DANCING DUEL

By: Ely Lagajino

Do not be idolaters, as some of them were; as it is written: “The people sat down to eat and drink and got up to indulge in revelry.” 1 Corinthians 10:7 (NIV)

​One of the Catanduanes State University high schools invited us to attend their Christmas program during our PUC student missionary days. They assigned Brod Jerson to deliver a Christmas message.

​After the program, the fourth-year class invited me, and one of our lady volunteers to join the party while Jerson and his companion attended the class party in the other section. During the program, each of us was given a rolled piece of paper with a written task.  I got a dance number, but I exchanged it with my seatmate ‘deliver a Christmas joke”, it read. Maybe my friend’s task wasn’t complicated because she seemed excited about her task. When her time came, she danced with her boy seatmate. She impressed the whole class, who said, “wow”, as they applauded. After the food was served, dancing for all followed. She danced all throughout the entire program.

​While the Israelites camped beside the Jordan River, the Israelites engaged in idolatry. Moses became busy planning for the Promised Land invasion. Moab and Midian combined their religions, to weaken Israel’s faith in God by sending beautiful and handsome Midianites into the Israel camp. They made friends with the Israelites. Later, young and old found themselves captivated by the charm of the Midianites (Numbers 31:17).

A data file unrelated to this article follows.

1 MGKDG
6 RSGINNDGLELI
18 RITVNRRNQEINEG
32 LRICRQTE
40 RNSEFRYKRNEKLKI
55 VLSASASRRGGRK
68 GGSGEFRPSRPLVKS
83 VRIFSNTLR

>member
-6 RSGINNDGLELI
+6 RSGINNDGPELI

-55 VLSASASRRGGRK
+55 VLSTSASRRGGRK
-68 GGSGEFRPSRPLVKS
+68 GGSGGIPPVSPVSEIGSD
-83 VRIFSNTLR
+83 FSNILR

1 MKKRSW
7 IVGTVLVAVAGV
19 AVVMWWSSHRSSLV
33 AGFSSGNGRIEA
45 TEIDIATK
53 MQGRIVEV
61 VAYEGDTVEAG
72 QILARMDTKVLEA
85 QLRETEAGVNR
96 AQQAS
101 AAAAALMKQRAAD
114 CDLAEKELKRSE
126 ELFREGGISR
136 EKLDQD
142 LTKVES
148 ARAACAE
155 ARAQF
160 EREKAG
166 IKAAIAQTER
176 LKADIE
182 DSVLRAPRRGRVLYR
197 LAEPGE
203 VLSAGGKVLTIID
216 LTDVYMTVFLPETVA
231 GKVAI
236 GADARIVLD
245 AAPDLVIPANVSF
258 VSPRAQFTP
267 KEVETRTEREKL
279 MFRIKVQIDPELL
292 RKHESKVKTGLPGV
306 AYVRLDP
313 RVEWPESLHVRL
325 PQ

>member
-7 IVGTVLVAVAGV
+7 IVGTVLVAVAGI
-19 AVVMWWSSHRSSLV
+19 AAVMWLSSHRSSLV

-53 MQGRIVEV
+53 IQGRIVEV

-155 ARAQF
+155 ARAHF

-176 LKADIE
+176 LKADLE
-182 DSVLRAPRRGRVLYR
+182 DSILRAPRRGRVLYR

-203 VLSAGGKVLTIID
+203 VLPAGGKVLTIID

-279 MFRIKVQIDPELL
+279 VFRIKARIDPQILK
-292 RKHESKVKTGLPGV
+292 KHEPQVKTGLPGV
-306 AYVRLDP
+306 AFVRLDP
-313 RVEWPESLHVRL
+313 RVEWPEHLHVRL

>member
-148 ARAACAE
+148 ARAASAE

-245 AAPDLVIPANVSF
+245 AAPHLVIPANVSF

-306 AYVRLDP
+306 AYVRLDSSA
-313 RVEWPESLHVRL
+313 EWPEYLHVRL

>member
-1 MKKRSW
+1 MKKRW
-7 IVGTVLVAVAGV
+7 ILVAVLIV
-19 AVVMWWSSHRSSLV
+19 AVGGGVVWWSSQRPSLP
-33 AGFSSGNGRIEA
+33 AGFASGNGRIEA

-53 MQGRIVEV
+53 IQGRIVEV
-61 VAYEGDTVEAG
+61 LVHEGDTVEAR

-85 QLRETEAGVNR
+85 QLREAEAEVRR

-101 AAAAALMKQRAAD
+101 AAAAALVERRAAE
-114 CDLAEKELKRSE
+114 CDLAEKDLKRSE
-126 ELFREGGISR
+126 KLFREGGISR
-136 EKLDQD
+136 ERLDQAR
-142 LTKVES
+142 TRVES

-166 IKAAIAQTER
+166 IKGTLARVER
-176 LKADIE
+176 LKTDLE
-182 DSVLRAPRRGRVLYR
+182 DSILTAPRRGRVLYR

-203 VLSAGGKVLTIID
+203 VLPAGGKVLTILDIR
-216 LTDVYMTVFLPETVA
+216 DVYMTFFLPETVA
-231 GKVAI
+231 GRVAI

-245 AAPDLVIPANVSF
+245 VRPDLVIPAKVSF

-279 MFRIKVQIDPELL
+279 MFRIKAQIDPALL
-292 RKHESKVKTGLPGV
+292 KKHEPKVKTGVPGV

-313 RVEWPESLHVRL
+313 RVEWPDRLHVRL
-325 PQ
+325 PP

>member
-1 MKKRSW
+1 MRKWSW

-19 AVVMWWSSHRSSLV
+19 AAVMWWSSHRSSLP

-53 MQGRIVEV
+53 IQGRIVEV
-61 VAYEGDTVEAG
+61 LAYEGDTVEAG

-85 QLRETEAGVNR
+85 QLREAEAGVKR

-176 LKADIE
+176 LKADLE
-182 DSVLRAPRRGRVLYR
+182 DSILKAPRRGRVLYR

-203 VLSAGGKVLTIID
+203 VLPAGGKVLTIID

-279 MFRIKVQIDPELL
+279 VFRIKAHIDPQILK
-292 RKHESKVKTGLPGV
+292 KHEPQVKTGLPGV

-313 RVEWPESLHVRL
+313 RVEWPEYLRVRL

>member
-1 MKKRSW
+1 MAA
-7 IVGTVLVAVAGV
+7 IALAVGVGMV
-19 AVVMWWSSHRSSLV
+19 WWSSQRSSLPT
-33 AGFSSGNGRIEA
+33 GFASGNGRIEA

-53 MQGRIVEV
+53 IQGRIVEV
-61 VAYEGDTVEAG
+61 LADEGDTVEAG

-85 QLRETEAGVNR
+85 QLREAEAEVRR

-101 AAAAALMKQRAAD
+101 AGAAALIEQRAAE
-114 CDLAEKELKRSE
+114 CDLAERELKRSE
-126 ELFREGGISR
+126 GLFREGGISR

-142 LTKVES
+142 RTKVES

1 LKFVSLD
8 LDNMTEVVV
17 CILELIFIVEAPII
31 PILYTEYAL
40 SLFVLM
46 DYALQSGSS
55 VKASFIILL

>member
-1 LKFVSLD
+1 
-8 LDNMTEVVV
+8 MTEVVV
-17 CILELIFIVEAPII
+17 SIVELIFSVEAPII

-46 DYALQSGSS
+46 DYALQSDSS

​Then Balaam, the mastermind, convinced the Israelites to join the festival for the Moabites’ god Baal-Peor. Soon the Israelites participated in drinking, dancing, and sexual immorality as part of the rites of idol worship.   This continued for several months until Moses discovered that the Israelite had been practicing the rituals inside the camp. 

​After a while a pestilence crept into the camp. Moses called for repentance. While Israel wept before God to save their lives. Zimri, a noble of Israel intoxicated with wine, entered a tent with a harlot. Phinehas, the son of Eleazar, the high priest, executed and punished those involved. By then the epidemic stopped, but it claimed 24,000 lives. The Israelites battled against the Midianites, and Balaam lost his life during the fight (Numbers 31:8).

                                                                                                                                                                                     PPp.497-507                                                                                                                                                                                       Numbers 25

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